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    Connie Ball and Laurel Remus are having a blast at the Relay for Life. (Photo by Patricia Leboeuf, Petawawa Post)

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    Greg Hanniman hulks out to fight cancer. (Photo by Patricia Leboeuf, Petawawa Post)

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    Lennon Leedham, 2 ½, and Lela Barras are cheering on their friends and family. They are also honouring the memory of their uncle Alex Barras. (Photo by Patricia Leboeuf, Petawawa Post)

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    Luminaries, decorated by hand, line the track. Each created in honour of somebody who is fighting the disease. (Photo by Patricia Leboeuf, Petawawa Post)

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    The new amalgamated Renfrew County Relay for Life raised $97,715 in the fight against cancer. The event was held on June 22 at the Pembroke Memorial Centre. At the opening ceremonies, Pembroke Recreation Programmer Elijah McKeown, Canadian Cancer Society Renfrew County Community Office Community Engagement Specialist Lana Gorr, Renfrew County Warden Jennifer Murphy, 2018 Honourary Survivor Susan Hanniman, Relay for Life Committee Chair Cindy Giroux and Canadian Cancer Society Renfrew County Community Office Manager Roger Martin cut the ribbon. (Photo by Patricia Leboeuf, Petawawa Post)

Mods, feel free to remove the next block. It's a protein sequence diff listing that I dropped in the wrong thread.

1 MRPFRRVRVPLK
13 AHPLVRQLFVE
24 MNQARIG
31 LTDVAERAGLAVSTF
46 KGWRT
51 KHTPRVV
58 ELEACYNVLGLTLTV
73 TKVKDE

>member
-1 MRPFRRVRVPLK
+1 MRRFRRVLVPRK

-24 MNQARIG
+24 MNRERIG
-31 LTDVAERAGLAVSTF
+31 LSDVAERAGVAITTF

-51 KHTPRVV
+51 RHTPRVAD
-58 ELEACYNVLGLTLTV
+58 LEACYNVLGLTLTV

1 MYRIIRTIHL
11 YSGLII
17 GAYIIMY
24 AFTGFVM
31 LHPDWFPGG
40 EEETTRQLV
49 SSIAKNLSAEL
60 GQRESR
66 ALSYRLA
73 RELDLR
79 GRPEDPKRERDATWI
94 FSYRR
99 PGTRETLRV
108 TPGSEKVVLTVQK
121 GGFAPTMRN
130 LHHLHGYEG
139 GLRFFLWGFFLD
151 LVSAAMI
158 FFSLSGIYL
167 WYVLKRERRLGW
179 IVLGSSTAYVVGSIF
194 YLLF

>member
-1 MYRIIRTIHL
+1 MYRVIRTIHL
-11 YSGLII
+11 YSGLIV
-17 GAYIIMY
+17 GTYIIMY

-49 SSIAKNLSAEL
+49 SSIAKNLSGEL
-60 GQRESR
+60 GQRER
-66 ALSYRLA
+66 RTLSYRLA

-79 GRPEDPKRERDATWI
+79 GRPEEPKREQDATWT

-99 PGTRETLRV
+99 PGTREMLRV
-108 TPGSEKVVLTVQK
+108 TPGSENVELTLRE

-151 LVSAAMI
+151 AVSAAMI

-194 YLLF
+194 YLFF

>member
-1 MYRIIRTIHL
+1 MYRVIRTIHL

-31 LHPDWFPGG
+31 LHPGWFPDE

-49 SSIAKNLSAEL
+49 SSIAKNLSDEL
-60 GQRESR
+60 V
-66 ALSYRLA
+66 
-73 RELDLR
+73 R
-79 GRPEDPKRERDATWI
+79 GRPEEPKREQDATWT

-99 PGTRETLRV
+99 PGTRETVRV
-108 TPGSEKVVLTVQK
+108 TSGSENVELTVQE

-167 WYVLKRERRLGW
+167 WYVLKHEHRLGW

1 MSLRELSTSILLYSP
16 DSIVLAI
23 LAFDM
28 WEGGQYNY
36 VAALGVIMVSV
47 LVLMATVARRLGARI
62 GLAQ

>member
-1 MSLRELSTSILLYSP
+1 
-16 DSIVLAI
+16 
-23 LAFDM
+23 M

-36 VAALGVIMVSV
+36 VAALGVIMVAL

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    Accompanied by her husband Garry, 2018 Honorary Survivor Susan Hanniman shares her story. (Photo by Patricia Leboeuf, Petawawa Post)

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    The Pembroke Memorial Centre’s indoor track was the perfect place for the walkers and runners to complete their six-hour march. Those wearing a yellow t-shirt are designated cancer survivors. (Photo by Patricia Leboeuf, Petawawa Post)



Relay for Life raises $97,715

By Patricia Leboeuf

Posted on Thursday July 12, 2018